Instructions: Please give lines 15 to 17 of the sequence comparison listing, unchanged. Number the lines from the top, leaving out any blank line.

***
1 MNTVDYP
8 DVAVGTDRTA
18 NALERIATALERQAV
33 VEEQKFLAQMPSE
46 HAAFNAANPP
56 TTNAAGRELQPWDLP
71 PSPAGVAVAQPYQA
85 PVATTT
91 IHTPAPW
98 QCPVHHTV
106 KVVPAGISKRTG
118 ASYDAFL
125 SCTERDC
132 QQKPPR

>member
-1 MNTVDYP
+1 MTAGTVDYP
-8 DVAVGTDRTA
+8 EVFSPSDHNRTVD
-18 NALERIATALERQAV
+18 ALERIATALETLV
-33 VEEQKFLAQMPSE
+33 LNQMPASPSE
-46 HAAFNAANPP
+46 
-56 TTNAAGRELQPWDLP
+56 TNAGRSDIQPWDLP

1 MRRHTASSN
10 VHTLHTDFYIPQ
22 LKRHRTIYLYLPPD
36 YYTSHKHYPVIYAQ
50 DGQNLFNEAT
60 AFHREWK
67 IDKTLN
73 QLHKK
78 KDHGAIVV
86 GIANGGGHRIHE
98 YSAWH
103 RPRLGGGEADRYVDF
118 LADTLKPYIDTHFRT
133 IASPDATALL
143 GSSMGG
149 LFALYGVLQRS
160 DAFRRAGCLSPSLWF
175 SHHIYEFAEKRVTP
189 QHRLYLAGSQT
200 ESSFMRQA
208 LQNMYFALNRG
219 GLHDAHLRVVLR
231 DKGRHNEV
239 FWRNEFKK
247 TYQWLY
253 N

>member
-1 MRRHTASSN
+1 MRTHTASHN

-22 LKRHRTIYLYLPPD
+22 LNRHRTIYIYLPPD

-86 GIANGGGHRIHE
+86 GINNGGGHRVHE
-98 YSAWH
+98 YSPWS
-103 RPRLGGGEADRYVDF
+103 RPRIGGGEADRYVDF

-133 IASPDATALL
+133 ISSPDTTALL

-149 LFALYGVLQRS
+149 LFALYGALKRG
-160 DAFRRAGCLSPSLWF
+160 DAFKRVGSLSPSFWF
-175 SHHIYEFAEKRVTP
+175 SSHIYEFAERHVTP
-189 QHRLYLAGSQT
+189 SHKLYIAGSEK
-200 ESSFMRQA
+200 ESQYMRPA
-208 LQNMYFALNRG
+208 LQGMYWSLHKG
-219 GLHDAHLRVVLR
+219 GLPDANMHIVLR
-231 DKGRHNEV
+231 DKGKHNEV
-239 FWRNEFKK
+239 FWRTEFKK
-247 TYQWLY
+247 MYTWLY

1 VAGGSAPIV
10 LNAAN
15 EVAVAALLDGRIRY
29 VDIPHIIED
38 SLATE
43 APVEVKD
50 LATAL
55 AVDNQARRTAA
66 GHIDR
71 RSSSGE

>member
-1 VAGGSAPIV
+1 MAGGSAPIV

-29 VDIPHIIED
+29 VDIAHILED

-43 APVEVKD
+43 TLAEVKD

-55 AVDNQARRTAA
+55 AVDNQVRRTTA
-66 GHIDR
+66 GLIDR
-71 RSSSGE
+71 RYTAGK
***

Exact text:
>member
-1 MNTVDYP
+1 MTAGTVDYP